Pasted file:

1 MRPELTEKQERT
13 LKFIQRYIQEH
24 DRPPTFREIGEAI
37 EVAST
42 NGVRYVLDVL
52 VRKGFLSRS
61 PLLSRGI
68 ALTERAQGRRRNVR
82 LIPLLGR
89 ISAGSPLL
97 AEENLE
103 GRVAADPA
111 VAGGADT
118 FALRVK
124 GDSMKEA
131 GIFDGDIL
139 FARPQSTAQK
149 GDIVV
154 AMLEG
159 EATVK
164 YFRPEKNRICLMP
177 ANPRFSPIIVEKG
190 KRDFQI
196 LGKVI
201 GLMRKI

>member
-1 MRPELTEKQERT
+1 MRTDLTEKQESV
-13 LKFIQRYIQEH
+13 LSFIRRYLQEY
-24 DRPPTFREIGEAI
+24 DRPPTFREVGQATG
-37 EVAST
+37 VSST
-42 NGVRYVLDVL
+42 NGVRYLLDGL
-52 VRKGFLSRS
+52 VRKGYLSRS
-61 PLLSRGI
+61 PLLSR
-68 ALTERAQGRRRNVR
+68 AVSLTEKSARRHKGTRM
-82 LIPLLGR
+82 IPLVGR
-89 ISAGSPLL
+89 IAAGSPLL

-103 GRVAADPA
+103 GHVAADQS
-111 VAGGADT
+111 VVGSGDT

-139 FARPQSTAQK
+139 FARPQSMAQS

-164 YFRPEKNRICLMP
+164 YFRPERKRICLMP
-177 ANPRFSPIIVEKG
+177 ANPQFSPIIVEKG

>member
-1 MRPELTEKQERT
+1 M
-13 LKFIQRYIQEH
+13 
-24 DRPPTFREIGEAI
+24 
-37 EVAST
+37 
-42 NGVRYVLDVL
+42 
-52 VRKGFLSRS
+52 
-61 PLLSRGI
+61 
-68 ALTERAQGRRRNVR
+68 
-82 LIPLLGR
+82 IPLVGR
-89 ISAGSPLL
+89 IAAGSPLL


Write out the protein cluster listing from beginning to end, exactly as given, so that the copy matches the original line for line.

1 MRPELTEKQERT
13 LKFIQRYIQEH
24 DRPPTFREIGEAI
37 EVAST
42 NGVRYVLDVL
52 VRKGFLSRS
61 PLLSRGI
68 ALTERAQGRRRNVR
82 LIPLLGR
89 ISAGSPLL
97 AEENLE
103 GRVAADPA
111 VAGGADT
118 FALRVK
124 GDSMKEA
131 GIFDGDIL
139 FARPQSTAQK
149 GDIVV
154 AMLEG
159 EATVK
164 YFRPEKNRICLMP
177 ANPRFSPIIVEKG
190 KRDFQI
196 LGKVI
201 GLMRKI

>member
-1 MRPELTEKQERT
+1 MRTDLTEKQESV
-13 LKFIQRYIQEH
+13 LSFIRRYLQEY
-24 DRPPTFREIGEAI
+24 DRPPTFREVGQATG
-37 EVAST
+37 VSST
-42 NGVRYVLDVL
+42 NGVRYLLDGL
-52 VRKGFLSRS
+52 VRKGYLSRS
-61 PLLSRGI
+61 PLLSR
-68 ALTERAQGRRRNVR
+68 AVSLTEKSARRHKGTRM
-82 LIPLLGR
+82 IPLVGR
-89 ISAGSPLL
+89 IAAGSPLL

-103 GRVAADPA
+103 GHVAADQS
-111 VAGGADT
+111 VVGSGDT

-139 FARPQSTAQK
+139 FARPQSMAQS

-164 YFRPEKNRICLMP
+164 YFRPERKRICLMP
-177 ANPRFSPIIVEKG
+177 ANPQFSPIIVEKG

>member
-1 MRPELTEKQERT
+1 M
-13 LKFIQRYIQEH
+13 
-24 DRPPTFREIGEAI
+24 
-37 EVAST
+37 
-42 NGVRYVLDVL
+42 
-52 VRKGFLSRS
+52 
-61 PLLSRGI
+61 
-68 ALTERAQGRRRNVR
+68 
-82 LIPLLGR
+82 IPLVGR
-89 ISAGSPLL
+89 IAAGSPLL